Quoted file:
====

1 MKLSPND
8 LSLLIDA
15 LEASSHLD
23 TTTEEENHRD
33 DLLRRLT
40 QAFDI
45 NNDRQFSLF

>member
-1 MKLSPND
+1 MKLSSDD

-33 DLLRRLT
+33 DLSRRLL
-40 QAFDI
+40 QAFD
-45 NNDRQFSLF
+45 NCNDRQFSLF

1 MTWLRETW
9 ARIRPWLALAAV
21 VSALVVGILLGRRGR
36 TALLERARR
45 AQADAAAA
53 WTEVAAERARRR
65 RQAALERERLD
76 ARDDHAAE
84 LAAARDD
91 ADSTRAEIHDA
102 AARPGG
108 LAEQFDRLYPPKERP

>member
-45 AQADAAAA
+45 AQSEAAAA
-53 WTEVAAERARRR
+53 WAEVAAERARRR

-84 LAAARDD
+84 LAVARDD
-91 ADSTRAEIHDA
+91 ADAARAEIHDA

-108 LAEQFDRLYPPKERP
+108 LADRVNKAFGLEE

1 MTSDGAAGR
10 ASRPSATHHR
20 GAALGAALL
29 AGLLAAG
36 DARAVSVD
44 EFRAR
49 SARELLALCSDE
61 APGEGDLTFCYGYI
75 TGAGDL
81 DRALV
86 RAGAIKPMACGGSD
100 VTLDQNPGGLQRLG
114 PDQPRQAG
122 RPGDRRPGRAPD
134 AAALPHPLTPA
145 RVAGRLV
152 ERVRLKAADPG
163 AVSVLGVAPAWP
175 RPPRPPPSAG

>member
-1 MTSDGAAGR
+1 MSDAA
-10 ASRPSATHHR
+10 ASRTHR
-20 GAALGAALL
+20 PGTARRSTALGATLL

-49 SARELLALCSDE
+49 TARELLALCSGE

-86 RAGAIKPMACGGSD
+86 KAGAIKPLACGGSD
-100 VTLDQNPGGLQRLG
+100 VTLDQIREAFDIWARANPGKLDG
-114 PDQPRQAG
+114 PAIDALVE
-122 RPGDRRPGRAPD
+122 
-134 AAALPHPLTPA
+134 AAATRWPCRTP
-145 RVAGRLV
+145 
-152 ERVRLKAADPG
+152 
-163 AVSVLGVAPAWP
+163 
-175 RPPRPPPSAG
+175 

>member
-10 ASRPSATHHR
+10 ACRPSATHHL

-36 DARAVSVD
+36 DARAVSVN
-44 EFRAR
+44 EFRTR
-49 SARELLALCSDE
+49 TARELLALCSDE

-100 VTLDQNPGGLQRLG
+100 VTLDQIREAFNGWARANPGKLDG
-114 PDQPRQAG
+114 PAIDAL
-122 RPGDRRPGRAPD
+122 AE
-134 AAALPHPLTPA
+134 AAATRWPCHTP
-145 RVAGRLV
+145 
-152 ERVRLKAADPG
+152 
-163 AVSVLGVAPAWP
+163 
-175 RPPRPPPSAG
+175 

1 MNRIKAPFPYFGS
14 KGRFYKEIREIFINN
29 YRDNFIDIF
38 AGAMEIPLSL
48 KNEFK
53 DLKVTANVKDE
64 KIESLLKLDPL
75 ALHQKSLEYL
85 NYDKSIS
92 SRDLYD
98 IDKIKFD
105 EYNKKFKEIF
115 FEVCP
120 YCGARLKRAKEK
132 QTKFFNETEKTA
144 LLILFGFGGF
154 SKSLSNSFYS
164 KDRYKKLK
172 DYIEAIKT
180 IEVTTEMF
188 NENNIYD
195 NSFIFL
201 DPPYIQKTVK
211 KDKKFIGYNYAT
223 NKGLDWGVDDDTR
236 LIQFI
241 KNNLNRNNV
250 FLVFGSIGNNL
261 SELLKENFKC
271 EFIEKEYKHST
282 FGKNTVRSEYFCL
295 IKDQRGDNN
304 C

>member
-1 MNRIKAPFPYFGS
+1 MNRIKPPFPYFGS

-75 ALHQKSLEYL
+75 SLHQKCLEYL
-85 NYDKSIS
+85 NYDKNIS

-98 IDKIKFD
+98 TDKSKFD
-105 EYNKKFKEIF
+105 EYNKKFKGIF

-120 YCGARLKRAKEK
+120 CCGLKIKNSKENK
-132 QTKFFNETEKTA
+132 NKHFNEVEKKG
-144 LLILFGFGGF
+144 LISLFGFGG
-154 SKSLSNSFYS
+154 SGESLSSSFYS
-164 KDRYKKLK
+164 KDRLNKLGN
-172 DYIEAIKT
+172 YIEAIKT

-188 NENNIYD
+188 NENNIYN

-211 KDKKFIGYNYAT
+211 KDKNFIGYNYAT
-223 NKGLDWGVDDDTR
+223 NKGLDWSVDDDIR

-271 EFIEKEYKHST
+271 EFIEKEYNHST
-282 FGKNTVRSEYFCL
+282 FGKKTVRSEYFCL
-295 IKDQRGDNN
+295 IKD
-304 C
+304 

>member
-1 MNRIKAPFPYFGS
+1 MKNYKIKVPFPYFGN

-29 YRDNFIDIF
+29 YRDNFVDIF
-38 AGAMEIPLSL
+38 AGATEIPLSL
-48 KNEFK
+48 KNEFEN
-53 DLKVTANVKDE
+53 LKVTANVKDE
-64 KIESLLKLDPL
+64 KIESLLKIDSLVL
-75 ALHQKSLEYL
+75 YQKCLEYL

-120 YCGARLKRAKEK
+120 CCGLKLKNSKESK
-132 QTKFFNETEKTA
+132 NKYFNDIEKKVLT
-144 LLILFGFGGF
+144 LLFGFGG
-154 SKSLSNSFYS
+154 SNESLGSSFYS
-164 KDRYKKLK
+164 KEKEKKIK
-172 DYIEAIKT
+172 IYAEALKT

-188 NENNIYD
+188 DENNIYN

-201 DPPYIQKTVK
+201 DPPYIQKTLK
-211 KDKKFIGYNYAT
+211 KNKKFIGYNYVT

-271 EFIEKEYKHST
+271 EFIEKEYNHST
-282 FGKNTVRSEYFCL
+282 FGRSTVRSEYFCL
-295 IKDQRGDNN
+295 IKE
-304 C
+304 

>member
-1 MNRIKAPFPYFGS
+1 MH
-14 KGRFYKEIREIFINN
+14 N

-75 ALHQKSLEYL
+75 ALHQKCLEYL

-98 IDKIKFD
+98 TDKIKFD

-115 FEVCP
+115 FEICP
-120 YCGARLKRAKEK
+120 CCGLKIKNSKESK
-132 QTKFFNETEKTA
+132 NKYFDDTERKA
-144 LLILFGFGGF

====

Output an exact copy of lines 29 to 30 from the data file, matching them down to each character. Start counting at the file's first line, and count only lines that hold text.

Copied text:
>member
-45 AQADAAAA